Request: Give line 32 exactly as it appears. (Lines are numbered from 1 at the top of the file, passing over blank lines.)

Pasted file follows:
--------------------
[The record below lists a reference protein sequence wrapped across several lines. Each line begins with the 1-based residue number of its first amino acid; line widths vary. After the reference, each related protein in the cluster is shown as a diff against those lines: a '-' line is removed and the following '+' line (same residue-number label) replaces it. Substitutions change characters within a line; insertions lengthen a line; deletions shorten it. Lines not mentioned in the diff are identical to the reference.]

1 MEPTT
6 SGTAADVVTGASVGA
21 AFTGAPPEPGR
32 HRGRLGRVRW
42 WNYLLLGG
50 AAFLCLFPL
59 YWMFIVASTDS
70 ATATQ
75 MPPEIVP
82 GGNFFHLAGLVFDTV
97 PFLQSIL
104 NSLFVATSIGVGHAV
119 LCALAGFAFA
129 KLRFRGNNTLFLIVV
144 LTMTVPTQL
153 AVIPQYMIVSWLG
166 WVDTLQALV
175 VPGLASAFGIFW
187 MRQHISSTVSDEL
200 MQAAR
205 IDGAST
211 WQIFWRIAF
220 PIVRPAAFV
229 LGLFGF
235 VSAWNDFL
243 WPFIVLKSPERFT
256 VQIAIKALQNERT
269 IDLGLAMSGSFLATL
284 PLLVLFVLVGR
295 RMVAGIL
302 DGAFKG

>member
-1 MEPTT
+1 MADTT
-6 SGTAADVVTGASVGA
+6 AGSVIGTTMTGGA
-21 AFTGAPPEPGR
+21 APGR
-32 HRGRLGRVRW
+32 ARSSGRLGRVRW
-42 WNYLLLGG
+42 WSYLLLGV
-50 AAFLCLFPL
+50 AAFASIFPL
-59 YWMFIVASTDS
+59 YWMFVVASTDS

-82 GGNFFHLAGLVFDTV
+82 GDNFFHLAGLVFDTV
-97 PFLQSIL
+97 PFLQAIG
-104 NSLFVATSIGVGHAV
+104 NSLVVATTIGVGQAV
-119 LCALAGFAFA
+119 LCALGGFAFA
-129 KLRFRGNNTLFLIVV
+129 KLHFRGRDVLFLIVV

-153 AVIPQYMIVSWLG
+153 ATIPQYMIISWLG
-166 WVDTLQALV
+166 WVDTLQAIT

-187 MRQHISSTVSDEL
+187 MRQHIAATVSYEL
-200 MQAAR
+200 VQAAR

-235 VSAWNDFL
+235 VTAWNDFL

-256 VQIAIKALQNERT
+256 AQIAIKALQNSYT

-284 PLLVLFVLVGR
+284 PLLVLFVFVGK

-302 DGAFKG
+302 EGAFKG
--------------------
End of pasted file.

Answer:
302 DGAFKG